Sharing a meal is a powerful Christian symbol of comity and hospitality. The Eucharist itself is derived from the Last Supper. But when Jerry Falwell, the Lynchburg, Va.-based evangelist, hosted 200 mostly Christian gay men and lesbians and their supporters last weekend, the only fare on the table was bottled water.
Few of the guests complained, however--a sign of the huge appetite both sides had for the success of the unusual meeting.
"It was supposed to be a full, sit-down dinner. I was a little disappointed, but it wasn't a deal breaker," said Julie Burke, of Hagerstown, Md., a lesbian who was part of the group organized by the Rev. Mel White, a gay activist and Falwell's former ghostwriter. "Jerry Falwell has done something unprecedented. . . . He said words this weekend I never thought would come out of his mouth."
What most gay men and lesbians at the "Anti-Violence Forum" found unprecedented was the fundamentalist preacher's willingness to meet them publicly, apologize for not always showing Christian love to homosexuals and promise to tone down his anti-gay rhetoric.
Yes, the gay delegates also heard the onetime Moral Majority leader declare homosexuality sinful, vow never to agree to legalize same-sex marriages and state that his ultimate goal is to see them give up their "lifestyle" and return to Christ. But for now, Falwell--who was ridiculed over his newspaper's contention that Tinky Winky of "Teletubbies" is a gay symbol--has himself become a symbol to gay people of how to defuse the often-hostile breach between homosexuals and Christian fundamentalists.
"I don't think the [meeting] will get Jerry Falwell to change his beliefs overnight," said Burke, 33, a social worker. "But I think this is a wonderful beginning. . . . Until this whole event, I would have guessed there would be world peace before peace with us and parts of the religious right."
It was, overall, a friendly two days: the Saturday forum with Falwell and 200 members of his Thomas Road Baptist Church and a service together Sunday. Lots of Tinky Winky jokes and live television interviews with Falwell sitting beside White, who wrote the preacher's autobiography and now runs Soulforce Inc., a gay rights organization.
After Sunday's worship service, a woman from the congregation approached a table of Soulforce members at a local Pizza Hut. "I just wanted you all to know," she said, "that we were very happy to have you there today."
Soulforce delegate Sharone Belt, of Annandale, said, "We all kind of looked at her in pleased astonishment."
Just as the gay participants didn't make a big deal about the lack of food, Falwell didn't insist when gay participants objected to having a member of his congregation use the worship service to tell how he set aside his homosexuality by becoming a born-again Christian. The man preached at an earlier service.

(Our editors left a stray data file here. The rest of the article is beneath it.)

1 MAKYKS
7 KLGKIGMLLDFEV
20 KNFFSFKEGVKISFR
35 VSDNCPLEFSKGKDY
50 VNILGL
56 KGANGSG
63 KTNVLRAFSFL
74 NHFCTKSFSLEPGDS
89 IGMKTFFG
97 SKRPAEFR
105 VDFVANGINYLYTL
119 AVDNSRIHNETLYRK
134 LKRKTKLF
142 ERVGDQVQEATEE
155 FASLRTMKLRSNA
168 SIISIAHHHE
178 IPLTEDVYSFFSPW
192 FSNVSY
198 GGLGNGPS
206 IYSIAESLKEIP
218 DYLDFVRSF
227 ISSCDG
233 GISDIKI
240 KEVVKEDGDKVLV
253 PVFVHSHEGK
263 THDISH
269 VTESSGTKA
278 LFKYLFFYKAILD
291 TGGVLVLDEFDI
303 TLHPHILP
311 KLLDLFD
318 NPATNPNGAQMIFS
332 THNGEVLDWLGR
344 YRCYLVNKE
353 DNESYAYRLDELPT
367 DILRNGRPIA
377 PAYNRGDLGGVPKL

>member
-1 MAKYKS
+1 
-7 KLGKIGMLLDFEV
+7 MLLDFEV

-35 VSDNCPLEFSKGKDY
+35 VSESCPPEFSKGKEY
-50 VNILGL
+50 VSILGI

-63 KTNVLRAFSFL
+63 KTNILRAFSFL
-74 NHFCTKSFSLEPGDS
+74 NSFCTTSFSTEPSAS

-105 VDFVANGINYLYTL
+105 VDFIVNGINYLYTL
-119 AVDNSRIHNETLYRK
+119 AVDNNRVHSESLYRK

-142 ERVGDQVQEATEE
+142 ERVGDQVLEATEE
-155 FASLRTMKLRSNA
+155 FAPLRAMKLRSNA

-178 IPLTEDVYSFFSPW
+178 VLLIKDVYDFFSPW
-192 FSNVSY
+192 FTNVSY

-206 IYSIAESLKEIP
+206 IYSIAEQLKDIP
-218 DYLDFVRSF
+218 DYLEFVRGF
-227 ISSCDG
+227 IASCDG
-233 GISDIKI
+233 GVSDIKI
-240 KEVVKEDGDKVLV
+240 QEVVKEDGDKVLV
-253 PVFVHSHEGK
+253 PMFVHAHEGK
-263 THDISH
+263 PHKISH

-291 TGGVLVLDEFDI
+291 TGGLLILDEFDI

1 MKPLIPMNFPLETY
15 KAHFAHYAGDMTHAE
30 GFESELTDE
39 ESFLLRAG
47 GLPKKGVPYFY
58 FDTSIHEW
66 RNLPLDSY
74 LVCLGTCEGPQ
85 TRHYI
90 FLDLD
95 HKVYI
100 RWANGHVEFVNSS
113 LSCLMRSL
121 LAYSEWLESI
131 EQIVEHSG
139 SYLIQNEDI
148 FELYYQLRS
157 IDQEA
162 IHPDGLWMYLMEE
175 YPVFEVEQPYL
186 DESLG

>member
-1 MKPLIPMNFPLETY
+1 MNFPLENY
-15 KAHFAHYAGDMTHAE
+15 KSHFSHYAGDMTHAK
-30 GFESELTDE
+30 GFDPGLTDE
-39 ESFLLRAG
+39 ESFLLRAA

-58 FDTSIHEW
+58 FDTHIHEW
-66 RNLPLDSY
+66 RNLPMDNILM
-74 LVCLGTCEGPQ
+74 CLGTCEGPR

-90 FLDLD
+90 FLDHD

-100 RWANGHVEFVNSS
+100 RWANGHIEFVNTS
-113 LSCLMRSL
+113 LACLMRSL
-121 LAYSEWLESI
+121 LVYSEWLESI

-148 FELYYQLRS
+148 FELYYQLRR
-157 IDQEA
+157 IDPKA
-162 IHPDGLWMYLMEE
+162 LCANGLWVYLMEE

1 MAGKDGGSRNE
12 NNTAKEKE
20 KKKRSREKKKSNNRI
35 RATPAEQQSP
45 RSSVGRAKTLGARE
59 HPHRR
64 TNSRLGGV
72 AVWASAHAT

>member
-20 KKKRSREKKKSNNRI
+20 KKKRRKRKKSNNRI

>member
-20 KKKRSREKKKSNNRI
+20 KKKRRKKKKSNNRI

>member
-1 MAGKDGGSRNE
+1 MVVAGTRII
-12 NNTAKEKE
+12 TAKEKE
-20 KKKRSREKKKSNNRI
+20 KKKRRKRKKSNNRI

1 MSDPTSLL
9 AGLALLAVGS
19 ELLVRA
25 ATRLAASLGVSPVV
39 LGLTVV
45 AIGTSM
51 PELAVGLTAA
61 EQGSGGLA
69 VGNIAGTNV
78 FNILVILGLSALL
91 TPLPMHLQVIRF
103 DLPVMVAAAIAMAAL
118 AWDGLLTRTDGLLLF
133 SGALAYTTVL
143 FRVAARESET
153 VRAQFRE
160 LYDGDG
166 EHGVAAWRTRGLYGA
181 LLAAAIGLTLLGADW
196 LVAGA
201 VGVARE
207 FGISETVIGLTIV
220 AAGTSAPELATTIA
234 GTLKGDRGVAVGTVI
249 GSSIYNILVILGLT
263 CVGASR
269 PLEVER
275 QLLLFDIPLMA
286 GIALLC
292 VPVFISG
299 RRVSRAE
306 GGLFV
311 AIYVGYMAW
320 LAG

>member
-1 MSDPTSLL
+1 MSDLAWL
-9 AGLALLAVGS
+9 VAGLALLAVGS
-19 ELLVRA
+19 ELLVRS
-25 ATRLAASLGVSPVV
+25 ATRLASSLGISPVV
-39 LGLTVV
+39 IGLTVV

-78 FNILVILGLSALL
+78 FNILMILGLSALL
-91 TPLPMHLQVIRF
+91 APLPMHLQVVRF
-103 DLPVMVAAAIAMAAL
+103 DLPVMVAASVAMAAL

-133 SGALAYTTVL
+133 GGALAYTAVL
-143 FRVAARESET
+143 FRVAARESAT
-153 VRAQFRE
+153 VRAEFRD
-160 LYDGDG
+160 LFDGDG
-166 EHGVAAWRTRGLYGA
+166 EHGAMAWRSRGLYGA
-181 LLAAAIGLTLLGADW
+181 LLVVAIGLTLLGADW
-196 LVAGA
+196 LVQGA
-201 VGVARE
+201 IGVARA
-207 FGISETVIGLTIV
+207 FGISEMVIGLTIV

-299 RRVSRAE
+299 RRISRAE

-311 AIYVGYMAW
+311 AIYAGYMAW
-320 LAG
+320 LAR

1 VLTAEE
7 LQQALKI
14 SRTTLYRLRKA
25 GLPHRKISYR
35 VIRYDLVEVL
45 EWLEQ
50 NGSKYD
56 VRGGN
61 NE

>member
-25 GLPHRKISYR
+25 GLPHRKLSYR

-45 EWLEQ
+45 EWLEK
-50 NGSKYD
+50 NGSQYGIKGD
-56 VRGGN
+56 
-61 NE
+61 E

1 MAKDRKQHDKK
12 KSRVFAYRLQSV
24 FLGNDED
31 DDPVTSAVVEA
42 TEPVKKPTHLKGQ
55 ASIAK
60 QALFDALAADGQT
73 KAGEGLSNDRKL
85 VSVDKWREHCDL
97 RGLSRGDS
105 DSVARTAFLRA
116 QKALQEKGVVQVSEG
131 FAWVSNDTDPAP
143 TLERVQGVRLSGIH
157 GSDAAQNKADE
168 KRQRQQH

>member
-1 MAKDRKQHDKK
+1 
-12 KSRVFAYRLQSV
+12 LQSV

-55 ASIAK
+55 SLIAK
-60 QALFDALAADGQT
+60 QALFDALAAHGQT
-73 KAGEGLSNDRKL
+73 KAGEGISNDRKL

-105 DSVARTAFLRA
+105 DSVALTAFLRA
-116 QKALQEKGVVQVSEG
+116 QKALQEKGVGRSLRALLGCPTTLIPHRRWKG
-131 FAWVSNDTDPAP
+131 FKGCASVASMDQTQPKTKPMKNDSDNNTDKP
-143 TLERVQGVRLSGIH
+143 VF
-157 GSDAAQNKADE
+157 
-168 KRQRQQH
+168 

The chief concern now, meeting organizers say, is where Falwell's initiative will go. Given the wide disagreement on the morality of homosexuality, what happens next?
White, who also apologized for hateful language used by homosexuals to attack anti-gay Christians, said he and Falwell have agreed to further discussions. And White's group has set up "monitors" of Falwell's publications to see whether he keeps his promise to tone down his anti-homosexual remarks.
Richard Cizik, spokesman for the National Association of Evangelicals, said reaction among Christian evangelicals is mixed. "Some are very supportive and think Falwell has done the right thing," he said. "Others are suspicious that these kinds of efforts aren't productive in the long run."
Cizik believes many pastors will follow Falwell's lead "and be very careful about language they use in public." But there are are limits to rapprochement. "What a lot of leaders in the gay community want is for [evangelicals] to stop preaching that homosexuality is a sin, and that's a compromise we won't make."
Robert Knight, of the Family Research Council, predicted that Falwell's example may encourage others on the religious right to follow suit. "That's fine," he said, "as long as they also reiterate Rev. Falwell's belief that homosexuality remains a sin" and that the church can't compromise on that point.
The conservative council, among others, had persuaded Falwell to forgo food. They reminded him of I Corinthians 5:11, where Apostle Paul warns against associating "with anyone who calls himself a brother but is sexually immoral. . . . With such a man do not even eat."
Paul's words, explained Knight, are "a special warning against wolves in sheep's clothing, people in the church who are working to change the church's teachings."